by Gibbs M. Smith
Rating: ★★★★
isbn: 9781423650430
Publication Date: September 4, 2018
Pages: 152
Genre: Books and Reading
Publisher: Gibbs Smith

A visual feast celebrating the alluring power of bookstores - 68 paintings by illustrator Gibbs M. Smith.

The local bookstore, a place of wonder, refuge, and rejuvenation for book lovers the world over. Books & Mortar is a celebration of these literary strongholds. Sixty-eight oil paintings capture these storefronts at a moment in time, and pair the artwork with quotations about the joy of reading, the importance of bookstores, and in many cases, anecdotes about the shops and owners themselves.


I’m a sucker for these types of books, even though I know they date quickly, and I was feeling grumpy about my DNF and needed something easy and quick.

Based on the About this Author on the back page, I gather that this was a posthumous publication of primarily the author’s (who was also a publisher) personal paintings of bookstores around the country, put together as a memorial of sorts.  As such, some of the bookstores included had already closed (thought only a small number).  Most have some description about the history of each shop, some only a quotation.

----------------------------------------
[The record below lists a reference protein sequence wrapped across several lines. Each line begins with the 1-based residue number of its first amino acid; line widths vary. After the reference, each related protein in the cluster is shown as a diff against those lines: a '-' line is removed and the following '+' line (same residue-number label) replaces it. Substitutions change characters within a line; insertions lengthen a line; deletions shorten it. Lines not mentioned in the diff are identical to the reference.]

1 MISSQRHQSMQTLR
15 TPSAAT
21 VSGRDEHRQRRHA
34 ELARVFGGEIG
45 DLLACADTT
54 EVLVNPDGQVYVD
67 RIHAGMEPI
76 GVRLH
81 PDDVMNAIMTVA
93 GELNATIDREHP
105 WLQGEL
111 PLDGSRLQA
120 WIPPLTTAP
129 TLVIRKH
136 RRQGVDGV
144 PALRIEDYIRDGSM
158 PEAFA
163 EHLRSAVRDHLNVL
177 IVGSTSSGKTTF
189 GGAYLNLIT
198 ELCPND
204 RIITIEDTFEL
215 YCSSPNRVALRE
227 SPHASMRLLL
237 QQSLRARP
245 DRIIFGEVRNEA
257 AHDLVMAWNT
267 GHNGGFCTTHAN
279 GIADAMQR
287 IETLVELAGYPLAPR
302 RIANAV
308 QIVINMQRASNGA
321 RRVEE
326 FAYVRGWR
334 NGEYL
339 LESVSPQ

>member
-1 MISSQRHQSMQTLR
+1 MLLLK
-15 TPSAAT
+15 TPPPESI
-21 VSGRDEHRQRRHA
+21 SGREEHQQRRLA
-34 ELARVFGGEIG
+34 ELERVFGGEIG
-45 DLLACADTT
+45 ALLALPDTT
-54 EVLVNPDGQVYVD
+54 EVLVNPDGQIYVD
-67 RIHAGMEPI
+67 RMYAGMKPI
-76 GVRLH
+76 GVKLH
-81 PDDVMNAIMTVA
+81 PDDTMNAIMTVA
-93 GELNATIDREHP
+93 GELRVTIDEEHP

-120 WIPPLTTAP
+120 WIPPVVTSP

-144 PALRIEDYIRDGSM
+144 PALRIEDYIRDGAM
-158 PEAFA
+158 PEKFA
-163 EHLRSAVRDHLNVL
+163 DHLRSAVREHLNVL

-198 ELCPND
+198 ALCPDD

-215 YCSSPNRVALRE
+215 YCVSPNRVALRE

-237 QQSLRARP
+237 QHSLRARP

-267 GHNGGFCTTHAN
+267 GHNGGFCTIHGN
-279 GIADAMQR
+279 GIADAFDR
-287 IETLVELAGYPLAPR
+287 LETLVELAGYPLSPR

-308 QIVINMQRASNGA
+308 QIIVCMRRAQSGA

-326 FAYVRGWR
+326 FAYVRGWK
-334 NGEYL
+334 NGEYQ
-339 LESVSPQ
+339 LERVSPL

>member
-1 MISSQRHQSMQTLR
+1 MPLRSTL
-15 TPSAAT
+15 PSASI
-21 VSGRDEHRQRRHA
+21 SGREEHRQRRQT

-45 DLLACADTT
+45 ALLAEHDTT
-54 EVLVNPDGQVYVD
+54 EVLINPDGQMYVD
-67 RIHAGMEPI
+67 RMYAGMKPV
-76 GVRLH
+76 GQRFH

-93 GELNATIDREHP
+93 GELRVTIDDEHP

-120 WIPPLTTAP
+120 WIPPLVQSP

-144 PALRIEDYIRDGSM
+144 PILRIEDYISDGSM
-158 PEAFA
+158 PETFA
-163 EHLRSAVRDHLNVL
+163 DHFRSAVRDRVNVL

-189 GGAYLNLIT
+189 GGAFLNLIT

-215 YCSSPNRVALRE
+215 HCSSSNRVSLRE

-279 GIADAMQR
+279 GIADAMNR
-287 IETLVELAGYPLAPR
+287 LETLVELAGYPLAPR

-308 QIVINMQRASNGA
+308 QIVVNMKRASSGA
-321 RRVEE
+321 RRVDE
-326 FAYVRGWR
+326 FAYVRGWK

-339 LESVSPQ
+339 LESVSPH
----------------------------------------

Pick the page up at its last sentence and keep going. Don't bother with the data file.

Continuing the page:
The painting style appeals to me and I was delighted to see a section at the back for “bookshops I have visited” with each shop listed and a place to include the date, making this book a journal of sorts for anyone willing to write in a book.

This Charming Man (Stranger Times, #2)

This Charming ManThis Charming Man
by C.K. McDonnell
Rating: ★★★★
isbn: 9781787633384
Series: Stranger Times #2
Publication Date: February 15, 2022
Pages: 499
Genre: Fantasy, Fiction
Publisher: Bantam Press

Vampires do not exist. Everyone knows this. So it's particularly annoying when they start popping up around Manchester . . .

Nobody is pleased about it. Not the Founders, the secret organisation for whom vampires were invented as an allegory, nor the Folk, the magical people hidden in plain sight who only want a quiet life. And definitely not the people of Manchester, because there is nothing more irksome than being murdered by an allegory run amok. Somebody needs to sort this out fast before all Hell really breaks loose - step forward the staff of The Stranger Times.

It's not like they don't have enough to be dealing with. Assistant Editor Hannah has come back from getting messily divorced to discover that someone is trying to kidnap a member of their staff and while editor Vincent Banecroft would be delighted to see the back of any of his team, he doesn't like people touching his stuff - it's the principle of the thing.